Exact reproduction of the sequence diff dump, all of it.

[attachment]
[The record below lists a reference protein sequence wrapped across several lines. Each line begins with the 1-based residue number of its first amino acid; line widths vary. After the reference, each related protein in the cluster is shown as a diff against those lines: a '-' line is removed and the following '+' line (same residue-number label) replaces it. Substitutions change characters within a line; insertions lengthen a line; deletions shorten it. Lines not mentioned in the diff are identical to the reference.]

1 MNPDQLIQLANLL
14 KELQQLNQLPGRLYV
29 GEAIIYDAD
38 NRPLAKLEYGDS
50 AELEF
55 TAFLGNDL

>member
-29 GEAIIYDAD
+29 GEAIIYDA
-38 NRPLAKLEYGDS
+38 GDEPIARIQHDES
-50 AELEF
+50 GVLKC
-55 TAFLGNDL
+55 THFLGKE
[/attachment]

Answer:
[The record below lists a reference protein sequence wrapped across several lines. Each line begins with the 1-based residue number of its first amino acid; line widths vary. After the reference, each related protein in the cluster is shown as a diff against those lines: a '-' line is removed and the following '+' line (same residue-number label) replaces it. Substitutions change characters within a line; insertions lengthen a line; deletions shorten it. Lines not mentioned in the diff are identical to the reference.]

1 MNPDQLIQLANLL
14 KELQQLNQLPGRLYV
29 GEAIIYDAD
38 NRPLAKLEYGDS
50 AELEF
55 TAFLGNDL

>member
-29 GEAIIYDAD
+29 GEAIIYDA
-38 NRPLAKLEYGDS
+38 GDEPIARIQHDES
-50 AELEF
+50 GVLKC
-55 TAFLGNDL
+55 THFLGKE